Perp2: "I don't want dis pwace (he's 3). I want da pwace where donuts go like dis" as he mimicks the big donut machine with his hands. (I know cute right? Lets see how CUTE he is later)

-" This is our only option . Other place is closed." (misdemeanor: lying in hopes of avoiding meltdown from perp2)

1 cheers with hands in the air - "Yay Dunkin Donuts!" (Again, don't her deceive you either.)

Setting: Inside at counter with poor lady serving donuts to loud family before 7 am.

Defendant: "A dozen donuts please. (proceeds to call out the 12 donuts. Lady fills in 5 of them .Defendant turns to Perp #1). What donut do you want sweetie?"

#1:" I dont want a big donut now. I want a small donut."

: "You said you wanted a big donut. Are you sure you want small ones now? B/c once I get them, you can't change your mind."

#1: "yes."

gets big donut.

#2: "no, I want a big donut."

(starts sweating) -"Wait, I thought you wanted SMALL donuts. (turns to lady frowning at counter). "OK so instead of 12 donuts, knock me down to 6 and add 25 munkins."

#2: (says "I want big donut" over and over and over and over and over again in my ear.)

pats his little head: "shhhh, I heard you. I got you a big donut."

#1 - "How many little donuts do i get to eat?"

- "I don't know, probably about 5?"

#1 raises voice: "5! that's it?Well then I want a big donut instead."

#2 yells at sister - "No! you get small donuts. Me get big donuts!"

grits teeth as lady hands over 6 donuts and munchkins. Defendant grabs bags and whispers to Perps with "THE LOOK" on her face. "Both of you stop it now or you will get NO donuts." Defendant turns to frowning donut lady. "Can I also get a iced hazelnut coffee?"

#2 - "No, I want an iced coffee."

- "You cant have coffee."

#2 - "I never get anyfing."

#1 teases Perp #2. "Yes you do. You got apple juice this morning."

#1 hits Perp #2. kids proceed to argue....LOUDLY.

speaks through gritted teeth. "Both of you better stop it and get in the car. NOW!" Defendant smiles at frowning lady and the long, long line of frowning people that have gathered impatiently waiting for donuts. "Sorry."

Both Perps continue to argue all the way to the car.

Setting: Inside car, which is a SUV but now suddenly feels like a really, really smallish compact car - with no air or room to breathe.

does deep breaths and blasts high air conditioner to cool off from sweating. Uses happy voice. "Does anyone want a small donut for the ride home?"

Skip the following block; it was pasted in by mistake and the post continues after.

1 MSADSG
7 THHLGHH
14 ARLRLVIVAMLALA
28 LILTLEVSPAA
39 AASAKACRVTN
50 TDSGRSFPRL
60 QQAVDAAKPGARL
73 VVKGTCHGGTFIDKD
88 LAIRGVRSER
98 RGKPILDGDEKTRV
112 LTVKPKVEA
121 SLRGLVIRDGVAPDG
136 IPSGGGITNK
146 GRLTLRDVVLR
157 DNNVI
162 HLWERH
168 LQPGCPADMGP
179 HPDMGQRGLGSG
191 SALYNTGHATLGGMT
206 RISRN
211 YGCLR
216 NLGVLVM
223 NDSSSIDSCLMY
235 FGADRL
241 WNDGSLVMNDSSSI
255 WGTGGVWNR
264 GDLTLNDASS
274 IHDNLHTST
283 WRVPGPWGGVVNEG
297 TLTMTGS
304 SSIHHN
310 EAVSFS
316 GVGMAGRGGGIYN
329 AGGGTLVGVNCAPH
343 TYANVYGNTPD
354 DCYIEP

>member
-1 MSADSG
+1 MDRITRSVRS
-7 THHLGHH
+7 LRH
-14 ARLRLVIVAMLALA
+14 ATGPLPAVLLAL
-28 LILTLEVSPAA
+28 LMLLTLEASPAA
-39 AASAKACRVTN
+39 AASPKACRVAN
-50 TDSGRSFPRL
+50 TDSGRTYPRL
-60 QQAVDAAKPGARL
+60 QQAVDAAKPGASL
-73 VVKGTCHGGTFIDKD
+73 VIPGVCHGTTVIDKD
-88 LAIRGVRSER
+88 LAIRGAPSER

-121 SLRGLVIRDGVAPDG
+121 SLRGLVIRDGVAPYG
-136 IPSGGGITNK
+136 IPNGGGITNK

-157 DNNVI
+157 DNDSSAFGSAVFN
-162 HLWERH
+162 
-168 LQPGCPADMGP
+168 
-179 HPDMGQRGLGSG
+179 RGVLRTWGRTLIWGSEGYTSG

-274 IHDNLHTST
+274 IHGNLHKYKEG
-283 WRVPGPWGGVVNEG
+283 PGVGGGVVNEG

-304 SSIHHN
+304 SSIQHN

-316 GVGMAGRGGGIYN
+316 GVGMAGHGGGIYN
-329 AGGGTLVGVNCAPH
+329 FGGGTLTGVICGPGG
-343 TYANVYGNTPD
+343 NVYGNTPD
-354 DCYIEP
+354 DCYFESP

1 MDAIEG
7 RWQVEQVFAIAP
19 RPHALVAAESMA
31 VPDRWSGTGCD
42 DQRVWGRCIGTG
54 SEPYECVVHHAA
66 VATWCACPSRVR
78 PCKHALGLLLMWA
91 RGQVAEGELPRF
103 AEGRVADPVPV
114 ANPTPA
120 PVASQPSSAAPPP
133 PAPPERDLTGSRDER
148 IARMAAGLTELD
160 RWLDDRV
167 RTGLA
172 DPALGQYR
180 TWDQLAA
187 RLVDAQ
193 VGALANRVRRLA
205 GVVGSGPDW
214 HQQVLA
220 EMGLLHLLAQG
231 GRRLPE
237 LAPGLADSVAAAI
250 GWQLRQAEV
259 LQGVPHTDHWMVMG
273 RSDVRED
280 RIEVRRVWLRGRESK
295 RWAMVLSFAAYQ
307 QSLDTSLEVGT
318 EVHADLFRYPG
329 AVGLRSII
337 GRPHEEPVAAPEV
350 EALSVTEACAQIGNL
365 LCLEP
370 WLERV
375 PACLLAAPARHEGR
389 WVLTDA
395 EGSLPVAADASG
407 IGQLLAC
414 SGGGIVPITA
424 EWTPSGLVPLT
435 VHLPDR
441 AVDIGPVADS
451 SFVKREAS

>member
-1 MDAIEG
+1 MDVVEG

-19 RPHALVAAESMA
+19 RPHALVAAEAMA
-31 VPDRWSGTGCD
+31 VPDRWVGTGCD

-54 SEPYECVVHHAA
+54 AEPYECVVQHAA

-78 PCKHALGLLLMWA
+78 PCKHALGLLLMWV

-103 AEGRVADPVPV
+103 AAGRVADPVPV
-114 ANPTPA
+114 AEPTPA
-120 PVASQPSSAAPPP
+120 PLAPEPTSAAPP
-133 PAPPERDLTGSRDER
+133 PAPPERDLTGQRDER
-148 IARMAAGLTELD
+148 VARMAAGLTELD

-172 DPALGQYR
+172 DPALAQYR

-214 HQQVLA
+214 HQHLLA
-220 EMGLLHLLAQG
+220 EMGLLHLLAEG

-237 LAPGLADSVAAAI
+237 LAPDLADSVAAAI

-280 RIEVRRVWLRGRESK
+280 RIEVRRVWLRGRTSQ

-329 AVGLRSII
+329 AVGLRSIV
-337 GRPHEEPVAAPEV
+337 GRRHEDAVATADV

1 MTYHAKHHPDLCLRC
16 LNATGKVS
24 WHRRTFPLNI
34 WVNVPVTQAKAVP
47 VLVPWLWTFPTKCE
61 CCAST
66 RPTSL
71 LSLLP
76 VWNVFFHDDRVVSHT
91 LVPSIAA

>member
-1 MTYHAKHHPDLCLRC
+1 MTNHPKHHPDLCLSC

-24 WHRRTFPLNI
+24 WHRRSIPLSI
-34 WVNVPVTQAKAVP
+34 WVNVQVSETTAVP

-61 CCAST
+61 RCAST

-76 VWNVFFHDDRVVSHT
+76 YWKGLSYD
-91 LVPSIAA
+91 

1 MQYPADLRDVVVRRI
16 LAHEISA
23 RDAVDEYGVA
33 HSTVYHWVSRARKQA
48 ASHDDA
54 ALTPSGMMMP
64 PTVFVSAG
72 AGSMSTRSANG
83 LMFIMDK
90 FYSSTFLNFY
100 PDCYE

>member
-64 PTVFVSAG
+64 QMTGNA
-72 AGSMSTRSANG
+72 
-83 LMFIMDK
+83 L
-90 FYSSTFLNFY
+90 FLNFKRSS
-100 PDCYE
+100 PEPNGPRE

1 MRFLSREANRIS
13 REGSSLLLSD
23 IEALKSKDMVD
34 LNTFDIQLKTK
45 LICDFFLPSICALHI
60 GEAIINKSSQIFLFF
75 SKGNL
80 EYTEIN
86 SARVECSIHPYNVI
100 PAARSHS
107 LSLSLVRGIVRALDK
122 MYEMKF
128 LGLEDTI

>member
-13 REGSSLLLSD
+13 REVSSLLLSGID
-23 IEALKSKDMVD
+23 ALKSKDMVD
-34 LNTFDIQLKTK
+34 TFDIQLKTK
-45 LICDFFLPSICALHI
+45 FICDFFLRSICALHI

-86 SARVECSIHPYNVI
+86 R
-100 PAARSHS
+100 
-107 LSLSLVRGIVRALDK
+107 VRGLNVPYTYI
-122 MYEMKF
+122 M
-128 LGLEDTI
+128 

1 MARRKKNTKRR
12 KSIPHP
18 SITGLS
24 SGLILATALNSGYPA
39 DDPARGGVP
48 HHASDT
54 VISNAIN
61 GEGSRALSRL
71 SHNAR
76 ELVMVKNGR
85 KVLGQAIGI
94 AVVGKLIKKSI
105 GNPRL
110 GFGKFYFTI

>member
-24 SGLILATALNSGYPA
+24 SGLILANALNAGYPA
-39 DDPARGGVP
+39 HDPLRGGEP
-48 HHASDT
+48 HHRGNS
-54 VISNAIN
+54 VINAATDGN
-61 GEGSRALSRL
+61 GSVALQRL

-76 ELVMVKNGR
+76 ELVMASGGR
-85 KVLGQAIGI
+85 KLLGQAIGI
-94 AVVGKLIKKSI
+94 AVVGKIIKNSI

#2 starts to cry. "But I wanted a BIG donut"

breathes again.: "You'll get a big one when you get home. But do you want a small one now?"

#2 "No! Only big one!" This dialogue exchange repeats a few times.

Finally, after almost hitting a car and running over a woman, frazzled Defendant ignores Perp #2 and speaks to Perp #1 "What about you honey, do you want one of your small donuts?"

Perp #1 "Is it 1 of my 5?"

Defendant: "Yes."

#1 "Never mind, I want a big donut."

Defendant: "I told you if you chose small donuts, you'd have to live with your decision. I did not get you a big one."

Perp#1: Can I have your big donut and 2 small ones?"

Defendant starts to lose grip on reality. "No!"

#2: Still crying. Only its getting louder.

#1: starts crying too.

Pause for commentary.

OK so this all was much, much worse than this reenactment suggests but my fingers are getting tired of doing dialogue and my heart is starting to pump as I relive the trauma of that morning.

Anyway, you get the point.

So after days of exhaustion, sickness, hospital visits, no husband back up, and being beaten down by my little devils...I mean kids....I lose it in the car. Yelling at them. At. The. Top. Of. My. Lungs. (Now, I admit I do bark/yelp occasionally. But ever since Dr Phil said "Raising your kids does not mean raising your voice." I try hard not to yell....too much.)

Now, I know you all are saying "Thats OK. Every mom loses it sometimes."

But I'm here to tell you that, I REALLY LOST IT. I went from 0 - 100 in less than 5 seconds. To be honest, I don't even know where it came from. My kids are usually pretty good kids and Ive had days where they've done worse than this before I've simply hollered calmly or yelped loudly. But for some reason, this was the day, my FF100 decided to breakdown and meltdown with no battery backup. My FF100 shortcircuited for about 30 seconds. But enough time to do some damage.

Not only was my throat sore the rest of the day, casing me to be slightly hoarse (AKA a battle scar) I think I might have even spit on the windshield. I yelled at my kids sharing some of the following points of brilliance you can only get from a mom:

"do you know how many kids in Africa want donuts?"
"how can you be fighting over donut size? A donut is a donut."
There were also some mumbles about "how I do everything for them" and "how come they cant appreciate it when they get something" and "why cant we just get along".

Then I turned up the radio loud - so loud - loud enough to drown out the crying. I think I even blew out a speaker and I'm pretty sure Ill never want to hear California girls again. (I know bad right? I'm not proud of it I just couldn't take it anymore.)